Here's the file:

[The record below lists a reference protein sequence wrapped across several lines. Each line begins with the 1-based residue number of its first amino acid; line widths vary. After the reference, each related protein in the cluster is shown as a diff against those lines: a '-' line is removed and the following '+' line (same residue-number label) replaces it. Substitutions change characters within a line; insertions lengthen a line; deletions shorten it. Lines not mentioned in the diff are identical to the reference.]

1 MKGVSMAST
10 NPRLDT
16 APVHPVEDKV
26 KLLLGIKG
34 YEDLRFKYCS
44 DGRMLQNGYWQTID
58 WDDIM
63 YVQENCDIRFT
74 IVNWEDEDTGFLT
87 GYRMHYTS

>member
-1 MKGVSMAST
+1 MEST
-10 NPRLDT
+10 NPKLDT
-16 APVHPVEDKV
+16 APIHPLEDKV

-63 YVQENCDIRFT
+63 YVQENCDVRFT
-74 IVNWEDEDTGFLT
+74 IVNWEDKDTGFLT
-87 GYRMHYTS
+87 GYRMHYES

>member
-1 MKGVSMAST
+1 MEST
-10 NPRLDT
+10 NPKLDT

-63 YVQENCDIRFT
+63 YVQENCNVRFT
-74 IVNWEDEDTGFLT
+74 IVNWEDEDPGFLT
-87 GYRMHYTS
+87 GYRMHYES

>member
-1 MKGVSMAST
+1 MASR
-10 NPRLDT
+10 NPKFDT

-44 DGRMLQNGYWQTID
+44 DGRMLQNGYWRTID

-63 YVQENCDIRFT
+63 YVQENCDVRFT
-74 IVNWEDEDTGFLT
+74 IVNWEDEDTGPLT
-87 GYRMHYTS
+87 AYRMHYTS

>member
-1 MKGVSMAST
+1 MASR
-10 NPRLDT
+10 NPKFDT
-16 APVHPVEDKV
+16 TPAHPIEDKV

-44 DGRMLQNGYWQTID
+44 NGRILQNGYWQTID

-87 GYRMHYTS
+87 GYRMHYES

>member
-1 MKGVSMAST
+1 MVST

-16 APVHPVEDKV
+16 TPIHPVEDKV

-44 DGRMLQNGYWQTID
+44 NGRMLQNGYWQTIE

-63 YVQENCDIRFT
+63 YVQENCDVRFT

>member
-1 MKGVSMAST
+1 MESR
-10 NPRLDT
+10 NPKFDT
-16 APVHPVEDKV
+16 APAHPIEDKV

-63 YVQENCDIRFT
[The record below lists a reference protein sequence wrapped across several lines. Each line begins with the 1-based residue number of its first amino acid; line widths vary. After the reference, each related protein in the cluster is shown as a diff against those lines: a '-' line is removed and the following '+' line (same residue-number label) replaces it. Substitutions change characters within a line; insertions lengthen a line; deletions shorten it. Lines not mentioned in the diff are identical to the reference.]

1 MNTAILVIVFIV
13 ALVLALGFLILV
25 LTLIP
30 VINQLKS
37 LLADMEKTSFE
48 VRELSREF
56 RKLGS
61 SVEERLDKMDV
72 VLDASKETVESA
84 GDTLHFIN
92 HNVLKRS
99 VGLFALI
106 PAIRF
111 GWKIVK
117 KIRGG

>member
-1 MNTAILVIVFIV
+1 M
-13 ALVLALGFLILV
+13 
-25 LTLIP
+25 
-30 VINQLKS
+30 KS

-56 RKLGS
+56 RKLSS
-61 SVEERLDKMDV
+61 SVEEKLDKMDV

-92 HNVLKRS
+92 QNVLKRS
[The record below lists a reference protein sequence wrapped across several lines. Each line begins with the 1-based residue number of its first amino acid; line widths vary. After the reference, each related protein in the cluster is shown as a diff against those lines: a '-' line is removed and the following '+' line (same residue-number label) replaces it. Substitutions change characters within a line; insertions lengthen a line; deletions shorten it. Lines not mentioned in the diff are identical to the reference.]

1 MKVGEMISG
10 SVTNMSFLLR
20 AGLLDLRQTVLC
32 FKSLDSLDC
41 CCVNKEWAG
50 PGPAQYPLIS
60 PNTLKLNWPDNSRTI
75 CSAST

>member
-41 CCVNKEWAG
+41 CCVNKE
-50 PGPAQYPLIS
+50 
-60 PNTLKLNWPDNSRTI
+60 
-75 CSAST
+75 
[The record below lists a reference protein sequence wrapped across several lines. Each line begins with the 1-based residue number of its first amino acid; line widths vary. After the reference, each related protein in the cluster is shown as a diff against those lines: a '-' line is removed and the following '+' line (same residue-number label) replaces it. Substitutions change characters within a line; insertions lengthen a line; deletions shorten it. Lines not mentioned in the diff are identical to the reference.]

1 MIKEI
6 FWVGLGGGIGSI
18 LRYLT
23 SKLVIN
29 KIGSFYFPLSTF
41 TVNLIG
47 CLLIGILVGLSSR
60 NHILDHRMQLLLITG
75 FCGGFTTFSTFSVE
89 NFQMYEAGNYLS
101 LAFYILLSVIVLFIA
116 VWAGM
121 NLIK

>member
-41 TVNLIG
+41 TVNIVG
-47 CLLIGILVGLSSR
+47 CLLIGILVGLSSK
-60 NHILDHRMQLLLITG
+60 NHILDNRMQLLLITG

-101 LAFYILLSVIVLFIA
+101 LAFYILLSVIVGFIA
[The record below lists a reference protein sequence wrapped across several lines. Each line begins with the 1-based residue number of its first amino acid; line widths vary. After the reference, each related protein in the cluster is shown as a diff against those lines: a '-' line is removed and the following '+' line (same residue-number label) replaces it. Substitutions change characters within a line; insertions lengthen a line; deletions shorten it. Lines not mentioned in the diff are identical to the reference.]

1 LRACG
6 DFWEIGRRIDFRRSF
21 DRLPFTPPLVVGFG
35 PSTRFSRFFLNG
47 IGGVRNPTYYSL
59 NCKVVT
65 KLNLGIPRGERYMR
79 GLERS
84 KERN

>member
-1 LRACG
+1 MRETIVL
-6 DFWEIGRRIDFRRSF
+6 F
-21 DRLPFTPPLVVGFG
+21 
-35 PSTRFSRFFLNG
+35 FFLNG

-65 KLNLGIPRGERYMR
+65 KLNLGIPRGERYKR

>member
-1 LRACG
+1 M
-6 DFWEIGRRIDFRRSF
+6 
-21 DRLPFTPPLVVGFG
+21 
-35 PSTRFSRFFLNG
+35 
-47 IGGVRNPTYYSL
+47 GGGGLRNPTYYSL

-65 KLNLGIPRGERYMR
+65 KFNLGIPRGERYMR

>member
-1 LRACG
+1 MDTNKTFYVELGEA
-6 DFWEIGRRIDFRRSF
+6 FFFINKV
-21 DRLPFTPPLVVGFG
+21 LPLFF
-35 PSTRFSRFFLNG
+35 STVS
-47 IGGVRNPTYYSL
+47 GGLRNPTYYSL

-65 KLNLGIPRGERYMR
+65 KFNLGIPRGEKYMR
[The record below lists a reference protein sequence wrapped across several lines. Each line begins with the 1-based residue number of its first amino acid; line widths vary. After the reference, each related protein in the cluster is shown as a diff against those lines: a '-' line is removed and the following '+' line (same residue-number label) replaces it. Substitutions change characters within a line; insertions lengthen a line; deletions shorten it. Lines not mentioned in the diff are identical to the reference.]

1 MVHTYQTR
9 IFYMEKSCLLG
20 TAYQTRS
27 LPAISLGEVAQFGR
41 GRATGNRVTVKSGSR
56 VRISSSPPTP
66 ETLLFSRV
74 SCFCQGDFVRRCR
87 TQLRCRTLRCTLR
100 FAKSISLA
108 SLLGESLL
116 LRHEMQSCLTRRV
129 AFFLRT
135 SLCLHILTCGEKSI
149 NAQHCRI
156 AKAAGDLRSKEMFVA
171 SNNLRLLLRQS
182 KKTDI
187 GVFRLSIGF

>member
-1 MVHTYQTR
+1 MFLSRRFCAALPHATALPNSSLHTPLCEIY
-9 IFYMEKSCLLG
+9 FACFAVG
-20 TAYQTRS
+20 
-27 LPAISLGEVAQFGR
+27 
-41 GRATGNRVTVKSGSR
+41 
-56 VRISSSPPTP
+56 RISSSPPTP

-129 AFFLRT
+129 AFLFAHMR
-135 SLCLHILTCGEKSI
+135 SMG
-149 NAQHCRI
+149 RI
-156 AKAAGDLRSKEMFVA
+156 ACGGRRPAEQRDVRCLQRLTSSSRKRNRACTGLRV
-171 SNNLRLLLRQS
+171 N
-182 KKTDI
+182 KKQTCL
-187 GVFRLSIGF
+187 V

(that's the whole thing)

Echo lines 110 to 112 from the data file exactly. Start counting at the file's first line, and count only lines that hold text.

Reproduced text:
10 SVTNMSFLLR
20 AGLLDLRQTVLC
32 FKSLDSLDC